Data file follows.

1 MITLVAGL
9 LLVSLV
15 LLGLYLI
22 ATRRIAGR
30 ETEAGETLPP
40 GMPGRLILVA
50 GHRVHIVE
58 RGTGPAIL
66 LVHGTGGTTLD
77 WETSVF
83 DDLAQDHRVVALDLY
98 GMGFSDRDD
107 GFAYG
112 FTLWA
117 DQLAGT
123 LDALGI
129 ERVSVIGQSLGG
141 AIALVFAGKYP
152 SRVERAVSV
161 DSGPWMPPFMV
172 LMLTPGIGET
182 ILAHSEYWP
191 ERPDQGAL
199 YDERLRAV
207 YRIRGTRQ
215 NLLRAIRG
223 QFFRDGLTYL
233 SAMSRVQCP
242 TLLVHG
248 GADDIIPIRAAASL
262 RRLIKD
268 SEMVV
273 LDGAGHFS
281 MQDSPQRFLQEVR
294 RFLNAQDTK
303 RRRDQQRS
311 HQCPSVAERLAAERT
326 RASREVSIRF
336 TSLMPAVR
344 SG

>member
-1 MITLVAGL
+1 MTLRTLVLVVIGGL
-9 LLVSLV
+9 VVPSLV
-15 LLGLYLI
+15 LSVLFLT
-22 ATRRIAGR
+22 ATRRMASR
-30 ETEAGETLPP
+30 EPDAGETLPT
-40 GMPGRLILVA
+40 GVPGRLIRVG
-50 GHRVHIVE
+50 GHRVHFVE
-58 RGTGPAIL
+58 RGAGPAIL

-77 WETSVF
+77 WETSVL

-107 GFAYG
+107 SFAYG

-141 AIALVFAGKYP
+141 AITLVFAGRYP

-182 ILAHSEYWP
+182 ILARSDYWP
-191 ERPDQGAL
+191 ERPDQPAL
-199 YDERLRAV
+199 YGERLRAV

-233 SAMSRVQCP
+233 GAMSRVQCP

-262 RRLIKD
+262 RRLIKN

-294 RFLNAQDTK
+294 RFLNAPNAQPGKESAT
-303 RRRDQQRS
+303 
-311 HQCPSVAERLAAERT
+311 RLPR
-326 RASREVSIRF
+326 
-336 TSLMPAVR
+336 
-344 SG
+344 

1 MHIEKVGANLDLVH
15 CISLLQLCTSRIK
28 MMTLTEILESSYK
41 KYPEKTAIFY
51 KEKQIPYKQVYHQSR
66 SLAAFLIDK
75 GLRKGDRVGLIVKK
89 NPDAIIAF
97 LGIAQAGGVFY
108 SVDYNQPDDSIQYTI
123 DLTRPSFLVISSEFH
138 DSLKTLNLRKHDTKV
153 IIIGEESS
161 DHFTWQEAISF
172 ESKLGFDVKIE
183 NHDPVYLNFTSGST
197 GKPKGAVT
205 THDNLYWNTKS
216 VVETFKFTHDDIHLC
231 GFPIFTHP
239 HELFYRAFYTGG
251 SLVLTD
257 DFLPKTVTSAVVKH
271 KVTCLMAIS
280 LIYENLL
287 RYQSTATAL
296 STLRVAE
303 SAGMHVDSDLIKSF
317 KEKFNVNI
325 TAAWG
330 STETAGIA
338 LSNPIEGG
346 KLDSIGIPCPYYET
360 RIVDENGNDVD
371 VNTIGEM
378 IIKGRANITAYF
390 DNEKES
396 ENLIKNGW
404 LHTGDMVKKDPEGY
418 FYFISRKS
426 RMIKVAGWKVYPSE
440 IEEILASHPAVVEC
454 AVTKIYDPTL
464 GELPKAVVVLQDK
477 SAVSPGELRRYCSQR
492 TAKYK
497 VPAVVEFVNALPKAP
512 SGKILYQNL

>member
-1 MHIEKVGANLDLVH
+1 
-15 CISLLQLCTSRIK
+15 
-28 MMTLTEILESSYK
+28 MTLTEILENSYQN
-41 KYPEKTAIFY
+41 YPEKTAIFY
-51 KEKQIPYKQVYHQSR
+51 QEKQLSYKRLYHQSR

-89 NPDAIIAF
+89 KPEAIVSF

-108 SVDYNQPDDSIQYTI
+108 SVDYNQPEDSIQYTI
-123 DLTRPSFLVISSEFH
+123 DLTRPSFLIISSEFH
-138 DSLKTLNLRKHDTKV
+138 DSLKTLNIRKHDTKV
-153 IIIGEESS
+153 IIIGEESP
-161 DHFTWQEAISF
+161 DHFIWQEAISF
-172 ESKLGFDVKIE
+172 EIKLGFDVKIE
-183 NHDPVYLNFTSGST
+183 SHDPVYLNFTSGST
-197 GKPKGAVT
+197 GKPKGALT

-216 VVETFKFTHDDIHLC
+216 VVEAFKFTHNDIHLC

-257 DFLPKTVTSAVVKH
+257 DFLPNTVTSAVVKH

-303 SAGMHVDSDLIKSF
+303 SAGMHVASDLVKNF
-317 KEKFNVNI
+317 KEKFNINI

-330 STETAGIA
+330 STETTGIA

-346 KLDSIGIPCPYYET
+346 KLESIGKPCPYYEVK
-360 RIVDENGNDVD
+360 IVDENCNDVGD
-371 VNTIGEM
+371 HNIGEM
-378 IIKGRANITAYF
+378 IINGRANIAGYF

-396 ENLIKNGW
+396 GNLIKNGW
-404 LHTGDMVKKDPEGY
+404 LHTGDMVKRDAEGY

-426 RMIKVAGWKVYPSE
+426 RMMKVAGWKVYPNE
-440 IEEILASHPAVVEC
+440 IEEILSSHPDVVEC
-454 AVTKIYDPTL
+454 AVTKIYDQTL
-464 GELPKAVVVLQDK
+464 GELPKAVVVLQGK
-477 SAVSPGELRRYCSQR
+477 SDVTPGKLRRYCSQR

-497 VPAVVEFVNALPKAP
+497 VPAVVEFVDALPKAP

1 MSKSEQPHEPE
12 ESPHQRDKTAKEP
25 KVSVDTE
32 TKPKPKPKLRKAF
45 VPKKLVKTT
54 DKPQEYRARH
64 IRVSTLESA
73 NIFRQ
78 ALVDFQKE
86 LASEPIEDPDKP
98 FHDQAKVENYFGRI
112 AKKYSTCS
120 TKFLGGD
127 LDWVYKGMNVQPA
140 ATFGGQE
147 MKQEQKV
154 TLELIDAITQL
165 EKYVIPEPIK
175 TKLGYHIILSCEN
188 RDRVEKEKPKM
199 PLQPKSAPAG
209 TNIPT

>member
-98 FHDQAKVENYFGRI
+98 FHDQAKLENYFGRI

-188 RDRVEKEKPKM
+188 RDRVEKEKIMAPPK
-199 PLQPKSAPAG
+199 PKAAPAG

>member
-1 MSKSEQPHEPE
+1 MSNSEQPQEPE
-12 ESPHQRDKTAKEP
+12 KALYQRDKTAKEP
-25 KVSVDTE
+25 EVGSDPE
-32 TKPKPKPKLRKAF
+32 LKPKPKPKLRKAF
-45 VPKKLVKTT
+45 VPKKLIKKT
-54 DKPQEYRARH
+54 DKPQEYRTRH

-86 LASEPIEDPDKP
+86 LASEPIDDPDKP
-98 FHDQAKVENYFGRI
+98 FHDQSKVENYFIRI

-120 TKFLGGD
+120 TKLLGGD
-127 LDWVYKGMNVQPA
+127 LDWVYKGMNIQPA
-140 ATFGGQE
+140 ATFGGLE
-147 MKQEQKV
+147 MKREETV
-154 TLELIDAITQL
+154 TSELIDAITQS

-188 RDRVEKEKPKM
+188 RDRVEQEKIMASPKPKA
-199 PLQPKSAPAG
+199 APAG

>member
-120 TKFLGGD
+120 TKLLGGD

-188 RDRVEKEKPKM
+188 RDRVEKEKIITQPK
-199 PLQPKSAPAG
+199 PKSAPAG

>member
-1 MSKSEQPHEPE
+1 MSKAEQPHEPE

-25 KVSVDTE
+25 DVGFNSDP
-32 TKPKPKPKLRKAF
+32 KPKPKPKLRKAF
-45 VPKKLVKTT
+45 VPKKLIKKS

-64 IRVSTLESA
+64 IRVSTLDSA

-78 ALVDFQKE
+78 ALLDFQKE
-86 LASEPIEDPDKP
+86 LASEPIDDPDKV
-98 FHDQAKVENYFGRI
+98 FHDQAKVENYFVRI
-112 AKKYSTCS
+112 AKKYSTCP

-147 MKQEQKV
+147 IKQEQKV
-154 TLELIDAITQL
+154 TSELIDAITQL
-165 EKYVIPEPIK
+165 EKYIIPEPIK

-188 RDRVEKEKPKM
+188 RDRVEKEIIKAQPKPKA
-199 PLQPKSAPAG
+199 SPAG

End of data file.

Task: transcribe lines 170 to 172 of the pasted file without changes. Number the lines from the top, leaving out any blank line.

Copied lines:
+317 KEKFNINI

-330 STETAGIA
+330 STETTGIA